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Robin Brown

Sid Vicious also had a somewhat pithier view of the 'man on the street'.


I may be old enough to help here...

My family used to run Citroens back in the 1970s and they loved them. The first car I ever drove was a GS estate and it was weird. Handbrake that was a strange shaped handle on the dashboard, non-self-cancelling indicators, hydropneumatic suspension, brake pedals with negligible movement. All things that had good reasons for existing.

However, the man in the street compared them to the contemporary Ford Escort and thought that they were over-complicated and weird, which led to low sales and truly epic depreciation.

Citroen's reputation in those times was legendary with certain areas of the car press (Car magazine being a prime example) but the legend didn't translate to high sales levels and so Citroen went mainstream starting with the BX. Sales improved, depreciation was less horrific.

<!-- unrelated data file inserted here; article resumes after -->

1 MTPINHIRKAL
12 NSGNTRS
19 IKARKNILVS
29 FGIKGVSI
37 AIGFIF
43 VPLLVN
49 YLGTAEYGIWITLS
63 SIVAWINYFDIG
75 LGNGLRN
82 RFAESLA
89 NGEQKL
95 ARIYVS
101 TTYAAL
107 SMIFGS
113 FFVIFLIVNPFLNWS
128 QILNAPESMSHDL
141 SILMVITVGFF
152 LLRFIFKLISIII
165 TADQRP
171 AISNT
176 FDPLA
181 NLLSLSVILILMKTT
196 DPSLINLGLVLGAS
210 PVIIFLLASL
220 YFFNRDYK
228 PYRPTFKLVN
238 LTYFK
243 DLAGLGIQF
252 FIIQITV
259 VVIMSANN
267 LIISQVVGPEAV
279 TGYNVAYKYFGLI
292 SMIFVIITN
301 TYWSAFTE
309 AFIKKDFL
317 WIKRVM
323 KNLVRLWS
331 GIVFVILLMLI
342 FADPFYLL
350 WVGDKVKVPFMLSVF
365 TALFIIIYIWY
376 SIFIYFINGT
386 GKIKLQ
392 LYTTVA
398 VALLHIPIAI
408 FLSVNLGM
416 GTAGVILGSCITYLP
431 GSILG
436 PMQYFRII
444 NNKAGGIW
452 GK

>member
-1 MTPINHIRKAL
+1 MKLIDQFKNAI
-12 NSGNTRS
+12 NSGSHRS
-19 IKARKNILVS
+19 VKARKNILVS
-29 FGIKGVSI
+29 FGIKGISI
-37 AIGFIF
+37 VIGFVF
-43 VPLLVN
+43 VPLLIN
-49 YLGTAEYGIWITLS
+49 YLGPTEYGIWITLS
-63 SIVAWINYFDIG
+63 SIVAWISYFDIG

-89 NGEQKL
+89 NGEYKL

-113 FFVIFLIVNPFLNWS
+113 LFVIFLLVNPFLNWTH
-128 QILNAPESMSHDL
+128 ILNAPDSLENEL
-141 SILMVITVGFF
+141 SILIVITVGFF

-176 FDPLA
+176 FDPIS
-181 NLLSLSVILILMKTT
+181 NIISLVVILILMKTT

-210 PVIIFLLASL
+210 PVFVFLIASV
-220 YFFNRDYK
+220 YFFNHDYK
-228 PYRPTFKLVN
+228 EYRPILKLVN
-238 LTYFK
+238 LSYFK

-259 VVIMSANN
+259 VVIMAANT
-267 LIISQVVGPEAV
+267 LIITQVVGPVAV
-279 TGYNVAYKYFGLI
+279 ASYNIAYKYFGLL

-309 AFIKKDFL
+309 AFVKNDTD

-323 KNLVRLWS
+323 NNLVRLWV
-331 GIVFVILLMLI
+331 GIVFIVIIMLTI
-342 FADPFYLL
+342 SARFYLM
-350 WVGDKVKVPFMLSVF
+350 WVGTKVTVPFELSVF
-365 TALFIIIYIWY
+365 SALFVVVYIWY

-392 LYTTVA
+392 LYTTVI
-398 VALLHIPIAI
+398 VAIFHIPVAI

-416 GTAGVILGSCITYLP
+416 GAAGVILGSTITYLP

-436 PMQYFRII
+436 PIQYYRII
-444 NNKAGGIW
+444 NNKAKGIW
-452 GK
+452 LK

I think that now there's a fear of going back to the bad old days where the cars were idiosyncratic but unpopular. No sales, no Citroen.


The issue will make a difference if the customer will have to pay lower taxes to a downsized model. Whilst this is the case for the different engine related versions of one model, this is apparently not the case with regards to ancillary power demand. Seems that there is some call for action here, refining CO2 taxes!

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